Most banks will help you set up a will, and it’s well recommended to do so.

2. Money, money,  it’s so funny in a rich man’s world

Most people have a life insurance policy which you can pay in to every month, and then your family receive a lump sum pay out when you die – look at something like Comparethemarket.com to see what the best available options are for you.  This will help toward funeral expenses, certainly, but will also go to the executor of your estate – preferably someone mentioned in your will as someone you trust – so that it can be used to keep your children, look after their education and so on. You can also decide to put the money in a trust for them so that they can access it when they are 18 or 21, but that might put a huge burden of financial responsibility on the legal guardians! (It seems so hard to know the right thing to do, doesn’t it!?

3. Mothers! Plan for your CHILDREN!

Something that I think is really important for mothers especially is making sure your money reaches your children.  A few years back, I had a friend who told me her story, and I learned a really important lesson from it: don’t leave your money to your spouse, leave it to your children!

My friend’s mother died when she was 15, leaving all her payouts to her husband. He remarried 2 years later, when my friend was 17 to someone with three children of her own.  Three years after that, when my friend was 20, her father had a sudden heart attack, leaving his pay out and assets to his wife – his children’s stepmother.  She gave my friend and her two older siblings nothing, investing it all for her own children.  Bonus for her, sure, but his children were left out in the cold. They had no family home to return to and there wasn’t even money to help her for her final two years in university, which her dad had been paying.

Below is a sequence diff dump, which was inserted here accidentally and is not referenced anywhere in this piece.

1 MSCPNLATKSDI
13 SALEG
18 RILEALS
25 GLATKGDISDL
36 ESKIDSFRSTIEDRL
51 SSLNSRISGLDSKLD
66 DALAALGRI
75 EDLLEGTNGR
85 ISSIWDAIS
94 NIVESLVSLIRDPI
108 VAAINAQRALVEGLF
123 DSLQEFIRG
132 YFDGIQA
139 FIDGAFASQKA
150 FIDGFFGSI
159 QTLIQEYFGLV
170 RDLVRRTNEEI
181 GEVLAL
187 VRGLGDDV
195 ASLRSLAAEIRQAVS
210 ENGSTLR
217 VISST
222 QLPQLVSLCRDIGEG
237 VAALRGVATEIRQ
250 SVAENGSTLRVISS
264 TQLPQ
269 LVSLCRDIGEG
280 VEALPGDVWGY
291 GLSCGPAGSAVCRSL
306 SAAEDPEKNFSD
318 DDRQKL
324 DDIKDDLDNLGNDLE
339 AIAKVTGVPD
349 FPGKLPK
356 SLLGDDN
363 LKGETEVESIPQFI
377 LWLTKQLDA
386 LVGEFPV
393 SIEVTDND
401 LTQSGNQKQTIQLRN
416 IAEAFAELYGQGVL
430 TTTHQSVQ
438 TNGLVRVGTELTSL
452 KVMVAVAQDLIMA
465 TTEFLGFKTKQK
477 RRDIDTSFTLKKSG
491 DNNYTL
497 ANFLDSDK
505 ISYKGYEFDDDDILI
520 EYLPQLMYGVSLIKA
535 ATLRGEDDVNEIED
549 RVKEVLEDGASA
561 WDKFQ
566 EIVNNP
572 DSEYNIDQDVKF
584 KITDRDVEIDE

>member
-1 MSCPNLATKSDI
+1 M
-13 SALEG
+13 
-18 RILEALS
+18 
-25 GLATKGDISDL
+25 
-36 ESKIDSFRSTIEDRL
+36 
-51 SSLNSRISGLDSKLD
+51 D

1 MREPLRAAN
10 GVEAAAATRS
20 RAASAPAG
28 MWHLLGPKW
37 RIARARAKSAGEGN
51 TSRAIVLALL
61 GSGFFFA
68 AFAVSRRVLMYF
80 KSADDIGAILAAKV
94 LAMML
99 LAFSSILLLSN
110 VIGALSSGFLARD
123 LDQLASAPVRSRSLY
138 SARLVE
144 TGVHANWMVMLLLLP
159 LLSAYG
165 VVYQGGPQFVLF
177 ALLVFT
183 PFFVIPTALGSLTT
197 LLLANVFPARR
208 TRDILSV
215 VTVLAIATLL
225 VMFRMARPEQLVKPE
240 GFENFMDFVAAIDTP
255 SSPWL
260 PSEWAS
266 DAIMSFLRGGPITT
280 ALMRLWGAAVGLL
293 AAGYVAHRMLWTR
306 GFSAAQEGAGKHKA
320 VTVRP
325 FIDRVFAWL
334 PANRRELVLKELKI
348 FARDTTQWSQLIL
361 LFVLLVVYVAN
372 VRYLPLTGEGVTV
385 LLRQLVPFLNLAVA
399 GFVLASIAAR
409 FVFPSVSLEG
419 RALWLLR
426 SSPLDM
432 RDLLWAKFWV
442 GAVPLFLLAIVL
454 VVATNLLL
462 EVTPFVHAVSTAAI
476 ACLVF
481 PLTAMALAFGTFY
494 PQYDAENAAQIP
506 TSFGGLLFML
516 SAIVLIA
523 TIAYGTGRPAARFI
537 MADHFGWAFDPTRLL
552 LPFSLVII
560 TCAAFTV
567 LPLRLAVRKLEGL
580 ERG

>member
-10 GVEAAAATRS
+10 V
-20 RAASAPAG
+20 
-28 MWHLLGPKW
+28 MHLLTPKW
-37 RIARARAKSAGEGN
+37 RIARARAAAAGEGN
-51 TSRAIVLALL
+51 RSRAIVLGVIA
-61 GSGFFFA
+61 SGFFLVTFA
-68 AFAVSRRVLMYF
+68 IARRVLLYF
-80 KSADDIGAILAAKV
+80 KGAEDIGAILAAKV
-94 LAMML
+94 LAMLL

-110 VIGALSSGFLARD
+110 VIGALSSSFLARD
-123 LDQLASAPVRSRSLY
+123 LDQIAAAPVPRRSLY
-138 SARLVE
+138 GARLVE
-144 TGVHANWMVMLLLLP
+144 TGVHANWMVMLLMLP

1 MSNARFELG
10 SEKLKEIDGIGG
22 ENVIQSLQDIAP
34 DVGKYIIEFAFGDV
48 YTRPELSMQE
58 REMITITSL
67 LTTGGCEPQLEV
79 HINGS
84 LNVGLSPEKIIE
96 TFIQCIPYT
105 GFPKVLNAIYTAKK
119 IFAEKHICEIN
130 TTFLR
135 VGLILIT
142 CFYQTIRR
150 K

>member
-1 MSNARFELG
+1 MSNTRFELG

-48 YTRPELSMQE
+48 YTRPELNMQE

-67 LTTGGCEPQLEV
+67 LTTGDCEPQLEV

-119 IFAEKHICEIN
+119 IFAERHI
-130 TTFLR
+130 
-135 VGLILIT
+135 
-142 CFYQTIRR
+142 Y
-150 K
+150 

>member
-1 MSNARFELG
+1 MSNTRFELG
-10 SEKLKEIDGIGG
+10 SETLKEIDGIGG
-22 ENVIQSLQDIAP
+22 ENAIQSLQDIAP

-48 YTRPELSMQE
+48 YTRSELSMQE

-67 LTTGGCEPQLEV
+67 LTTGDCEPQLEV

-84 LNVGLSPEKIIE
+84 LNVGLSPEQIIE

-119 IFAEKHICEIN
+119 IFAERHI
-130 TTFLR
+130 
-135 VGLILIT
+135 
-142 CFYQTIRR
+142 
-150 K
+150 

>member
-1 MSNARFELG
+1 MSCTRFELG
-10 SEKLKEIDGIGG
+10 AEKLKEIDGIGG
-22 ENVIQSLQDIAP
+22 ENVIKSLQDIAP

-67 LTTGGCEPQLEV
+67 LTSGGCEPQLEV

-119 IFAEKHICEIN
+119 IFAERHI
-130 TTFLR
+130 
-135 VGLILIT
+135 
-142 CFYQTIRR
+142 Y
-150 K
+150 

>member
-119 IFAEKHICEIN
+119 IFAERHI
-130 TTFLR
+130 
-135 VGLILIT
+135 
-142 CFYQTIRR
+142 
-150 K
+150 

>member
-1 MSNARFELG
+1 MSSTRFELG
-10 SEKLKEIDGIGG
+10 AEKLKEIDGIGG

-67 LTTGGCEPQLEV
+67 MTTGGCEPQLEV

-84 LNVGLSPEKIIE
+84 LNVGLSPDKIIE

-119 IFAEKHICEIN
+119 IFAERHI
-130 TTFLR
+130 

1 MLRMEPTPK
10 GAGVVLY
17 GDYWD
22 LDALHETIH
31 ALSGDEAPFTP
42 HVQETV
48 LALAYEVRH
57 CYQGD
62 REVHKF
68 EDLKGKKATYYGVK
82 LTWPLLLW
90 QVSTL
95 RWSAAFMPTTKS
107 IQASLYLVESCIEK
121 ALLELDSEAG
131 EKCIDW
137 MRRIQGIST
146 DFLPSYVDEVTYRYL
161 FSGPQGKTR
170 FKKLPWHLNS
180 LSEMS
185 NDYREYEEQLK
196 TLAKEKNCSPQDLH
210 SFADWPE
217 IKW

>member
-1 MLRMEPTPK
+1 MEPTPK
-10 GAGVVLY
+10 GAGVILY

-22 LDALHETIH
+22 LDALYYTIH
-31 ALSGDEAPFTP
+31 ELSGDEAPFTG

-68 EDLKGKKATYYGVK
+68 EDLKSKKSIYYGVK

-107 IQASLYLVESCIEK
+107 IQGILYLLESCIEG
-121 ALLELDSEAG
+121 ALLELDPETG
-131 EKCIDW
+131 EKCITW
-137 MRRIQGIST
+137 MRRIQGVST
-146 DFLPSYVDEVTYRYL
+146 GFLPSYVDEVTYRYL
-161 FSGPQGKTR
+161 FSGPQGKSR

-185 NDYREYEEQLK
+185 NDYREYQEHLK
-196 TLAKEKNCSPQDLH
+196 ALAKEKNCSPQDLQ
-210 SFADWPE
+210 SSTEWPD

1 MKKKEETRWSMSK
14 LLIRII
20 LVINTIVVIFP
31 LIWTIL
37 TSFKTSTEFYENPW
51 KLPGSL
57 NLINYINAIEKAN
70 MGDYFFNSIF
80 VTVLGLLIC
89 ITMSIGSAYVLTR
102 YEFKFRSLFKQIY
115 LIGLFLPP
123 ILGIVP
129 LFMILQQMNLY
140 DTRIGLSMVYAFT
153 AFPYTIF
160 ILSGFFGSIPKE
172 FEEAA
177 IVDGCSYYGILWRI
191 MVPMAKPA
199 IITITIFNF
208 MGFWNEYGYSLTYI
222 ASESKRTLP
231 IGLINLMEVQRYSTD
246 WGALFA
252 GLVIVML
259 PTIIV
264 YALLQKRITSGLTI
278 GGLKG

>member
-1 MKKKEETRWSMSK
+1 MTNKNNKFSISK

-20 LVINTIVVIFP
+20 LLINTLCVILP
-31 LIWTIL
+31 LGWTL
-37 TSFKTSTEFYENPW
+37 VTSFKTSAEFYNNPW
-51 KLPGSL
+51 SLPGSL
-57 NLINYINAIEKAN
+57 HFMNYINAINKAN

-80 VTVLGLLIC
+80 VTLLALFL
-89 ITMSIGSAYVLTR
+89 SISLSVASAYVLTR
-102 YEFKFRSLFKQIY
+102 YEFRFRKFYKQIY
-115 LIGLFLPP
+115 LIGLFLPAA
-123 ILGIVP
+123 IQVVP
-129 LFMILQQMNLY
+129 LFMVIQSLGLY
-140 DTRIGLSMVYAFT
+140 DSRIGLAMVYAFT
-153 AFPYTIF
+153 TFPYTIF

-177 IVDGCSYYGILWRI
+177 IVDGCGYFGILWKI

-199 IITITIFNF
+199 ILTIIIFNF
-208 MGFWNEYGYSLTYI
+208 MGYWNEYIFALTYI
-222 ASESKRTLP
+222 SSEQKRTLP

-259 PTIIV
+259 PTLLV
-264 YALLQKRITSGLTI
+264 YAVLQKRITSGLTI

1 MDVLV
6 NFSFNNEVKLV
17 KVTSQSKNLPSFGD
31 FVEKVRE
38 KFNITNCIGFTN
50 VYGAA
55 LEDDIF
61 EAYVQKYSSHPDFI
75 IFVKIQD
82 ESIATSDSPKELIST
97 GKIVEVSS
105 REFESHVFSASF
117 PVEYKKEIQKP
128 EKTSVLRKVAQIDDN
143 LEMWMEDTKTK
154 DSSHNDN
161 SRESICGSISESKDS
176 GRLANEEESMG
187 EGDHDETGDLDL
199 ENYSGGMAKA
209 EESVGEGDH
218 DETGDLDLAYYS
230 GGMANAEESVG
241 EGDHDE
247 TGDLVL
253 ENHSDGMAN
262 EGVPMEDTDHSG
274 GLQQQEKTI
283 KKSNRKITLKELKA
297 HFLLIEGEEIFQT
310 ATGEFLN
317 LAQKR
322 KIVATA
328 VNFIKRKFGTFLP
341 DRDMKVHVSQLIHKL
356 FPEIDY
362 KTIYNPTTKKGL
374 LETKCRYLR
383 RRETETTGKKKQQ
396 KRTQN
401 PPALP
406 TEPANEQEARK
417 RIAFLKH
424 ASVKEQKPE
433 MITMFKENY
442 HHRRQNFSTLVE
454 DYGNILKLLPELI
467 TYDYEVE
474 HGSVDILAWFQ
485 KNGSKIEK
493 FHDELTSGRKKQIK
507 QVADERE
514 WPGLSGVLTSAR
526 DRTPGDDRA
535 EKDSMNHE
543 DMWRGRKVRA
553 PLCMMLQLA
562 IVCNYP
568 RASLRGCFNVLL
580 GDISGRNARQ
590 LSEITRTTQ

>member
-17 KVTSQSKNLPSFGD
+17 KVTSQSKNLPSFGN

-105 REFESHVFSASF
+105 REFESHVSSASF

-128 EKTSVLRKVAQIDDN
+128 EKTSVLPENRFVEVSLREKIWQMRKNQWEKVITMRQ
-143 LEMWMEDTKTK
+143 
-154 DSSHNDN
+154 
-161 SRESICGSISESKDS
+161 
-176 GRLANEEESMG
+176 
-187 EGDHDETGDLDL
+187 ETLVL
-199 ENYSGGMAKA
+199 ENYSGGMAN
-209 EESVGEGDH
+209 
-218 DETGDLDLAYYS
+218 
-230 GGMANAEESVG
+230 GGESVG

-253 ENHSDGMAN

I am pretty certain that that had not been her father’s intention and as a mother I’d be turning in my grave knowing that everything I’d saved for my girls never reached them.

So… wills and life insurance, legal guardians and money – what else is there to think of? What other things do you have in place should the worst happen and someone else has to take care of your little ones? 

Saying Goodbye, Saying Hello

I realise today, again, that the me I was no longer is. Motherhood has killed off much of my previous self, and while that is sometimes something I struggle with, today I’m feeling acceptance. Rather than resignation to this fact, I feel almost relief, a little bit of joy.

It’s like a clean canvas, on which can be drawn, anything.

It’s like a fire that ravages an old building, from which can be built something new.

Has it taken me two years, almost three, to truly embrace the new me? No, perhaps it’s a process, and perhaps tomorrow I’ll wonder again where on earth this thing is taking me, but with the knowledge that yesterday for a few hours I felt good about the opportunity to start afresh, leaving behind the responsible child I was, the obedient teen, the angry young adult, the partially messed up and at times rather screwy young woman. It’s an opportunity to leave behind destructive habits, negative self-image, painful relationships.